Almost 20 years ago, my business mentor taught me that I have to make things happen.
If I wait for things to happen, then I’ll watch opportunities go right by.
He also taught me that he’d rather watch me make mistakes by trying and failing then by fear, indecision and uncertainty. The only catch: Don’t make the same mistake twice. Trust my instincts and experience, he advised, and I’d do fine.
From my safe perch a mile away in Newport Beach, I look at the Costa Mesa City Council election in the same way. On one side we have the “establishment,” who has aggressively been trying to save Costa Mesa from fiscal disaster. On the other side, we have a group who would rather study the problems, then study them some more, until the problems, they hope, go away by themselves.
So on one side of the council we have the doers; on the other, the watchers.
Let’s look at some numbers first. According to the Orange County Register’s editorial board, Costa Mesa has an estimated $221.7 million in unfunded pension liability, and the median compensation for a city worker is $140,000 a year, including benefits, which is nearly double that of the comparable private-sector worker in Costa Mesa, where salaries and benefits account for 75% of the operating budget.
These numbers mean that Costa Mesa’s path is fiscally unsustainable.
So, if you were a doer on the council, what would your approach be? Fix the problem, right? And start with changing the city from being a general law city to a charter city so the council can more effectively right the ship.
Uproar, explosions, utter chaos ensues.
Why? Is it because Irvine is a charter city and seems to do just fine as the nation’s safest city, or is it because Newport Beach is a charter city and seems to be a nice place to live? Is it because Huntington Beach is a charter city not in fiscal ruin?
Do people even take the charter city-general law city issue into consideration when deciding where to live? Is that what Kobe Bryant did before moving to Newport Coast, or Mark McGuire did before moving to Irvine?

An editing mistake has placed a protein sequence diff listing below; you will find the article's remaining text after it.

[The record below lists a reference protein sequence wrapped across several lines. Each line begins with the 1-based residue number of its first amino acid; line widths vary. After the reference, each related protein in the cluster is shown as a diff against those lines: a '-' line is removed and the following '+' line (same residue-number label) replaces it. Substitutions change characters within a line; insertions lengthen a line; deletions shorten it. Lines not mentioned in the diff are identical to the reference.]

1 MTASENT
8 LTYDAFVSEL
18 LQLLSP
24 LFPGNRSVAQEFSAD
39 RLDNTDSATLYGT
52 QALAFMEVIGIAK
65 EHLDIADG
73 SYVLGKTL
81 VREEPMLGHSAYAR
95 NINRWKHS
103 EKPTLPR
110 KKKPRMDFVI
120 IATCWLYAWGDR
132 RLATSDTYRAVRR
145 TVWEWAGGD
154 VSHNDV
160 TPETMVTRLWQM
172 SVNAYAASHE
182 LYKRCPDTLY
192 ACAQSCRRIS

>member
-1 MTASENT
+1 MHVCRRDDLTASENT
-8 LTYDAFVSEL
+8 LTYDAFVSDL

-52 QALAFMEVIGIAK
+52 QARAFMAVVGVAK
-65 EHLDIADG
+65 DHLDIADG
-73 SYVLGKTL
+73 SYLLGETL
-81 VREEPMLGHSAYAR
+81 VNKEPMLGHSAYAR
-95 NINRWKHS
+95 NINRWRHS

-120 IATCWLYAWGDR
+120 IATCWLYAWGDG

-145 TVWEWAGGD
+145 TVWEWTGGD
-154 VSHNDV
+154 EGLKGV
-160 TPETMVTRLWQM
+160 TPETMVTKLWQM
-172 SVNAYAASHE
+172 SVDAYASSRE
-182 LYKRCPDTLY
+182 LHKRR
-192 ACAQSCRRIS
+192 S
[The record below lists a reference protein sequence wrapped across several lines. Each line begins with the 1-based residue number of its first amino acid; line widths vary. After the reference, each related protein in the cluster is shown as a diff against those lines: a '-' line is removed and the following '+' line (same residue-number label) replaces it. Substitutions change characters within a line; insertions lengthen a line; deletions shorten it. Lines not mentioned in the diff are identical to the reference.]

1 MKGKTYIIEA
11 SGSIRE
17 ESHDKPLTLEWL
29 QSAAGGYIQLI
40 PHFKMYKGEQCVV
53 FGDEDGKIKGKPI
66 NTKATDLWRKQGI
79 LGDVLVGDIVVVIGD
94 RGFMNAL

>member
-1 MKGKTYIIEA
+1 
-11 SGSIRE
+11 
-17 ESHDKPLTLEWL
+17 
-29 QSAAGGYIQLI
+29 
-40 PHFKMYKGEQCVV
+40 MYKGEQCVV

No, it’s because, as Costa Mesans for Responsible Government’s head, Robin Leffler, wrote in the Daily Pilot, “It was written by one city councilman [Jim Righeimer] and not a commission of citizens and, as a result, does not represent the positions and interests of the majority of residents of Costa Mesa.” And, she added, “Section 103 grants too much more power to the City Council, which has a history of costly errors and ignoring many of the suggestions and objections made by residents.”
OK, first point, first. Who elects the council?
Did Righeimer get elected by four people or by a majority of voters who want him to represent their positions and interests?
How about Gary Monahan, Eric Bever or Wendy Leece? Were they elected by only Righeimer, or did a majority of citizens also vote for them?
Did the majority of Costa Mesa voters vote for Righeimer to just sit there and look pretty, or did they elect him to do something?
Second point, the charter gives too much power to the council, which has a history of costly errors. You mean, the council is somehow responsible for the $221 million in unfunded pension liability? It’s responsible for the errors in trying to fix the problem?
Is Leffler criticizing the council majority for trying to fix Costa Mesa’s finances, or does she wish that they would take their time at it, study it, workshop it and then really complain when the city owes $300 million in pension liabilities? And then how long after that happens would people start criticizing them for their inaction, for just watching the numbers get bigger and bigger?
At the Feet to the Fire forum Sept. 5, council challenger John Stephens talked about the need to study the issues more before making a decision. Leece has repeatedly criticized her council colleagues for making rash decisions without studying the issues.
The time for studying the issues is over; it is now time for action.
Action before real services have to be cut. Action before the 25% of the budget remaining to maintain the streets and parks are shrunk even more.
Vote for Monahan, Mensinger and Colin McCarthy to continue fixing Costa Mesa’s fiscal ills, and vote for Measure V to give them the tools to do it. These are men of action.
JACK WU is an accountant who lives in Newport Beach and practices in Costa Mesa. He is a longtime Republican Party loyalist and a volunteer campaign treasurer for Rep. Dana Rohrabacher (R-Costa Mesa). His column runs Sundays on the Daily Pilot Forum page. He can be reached at email@example.com.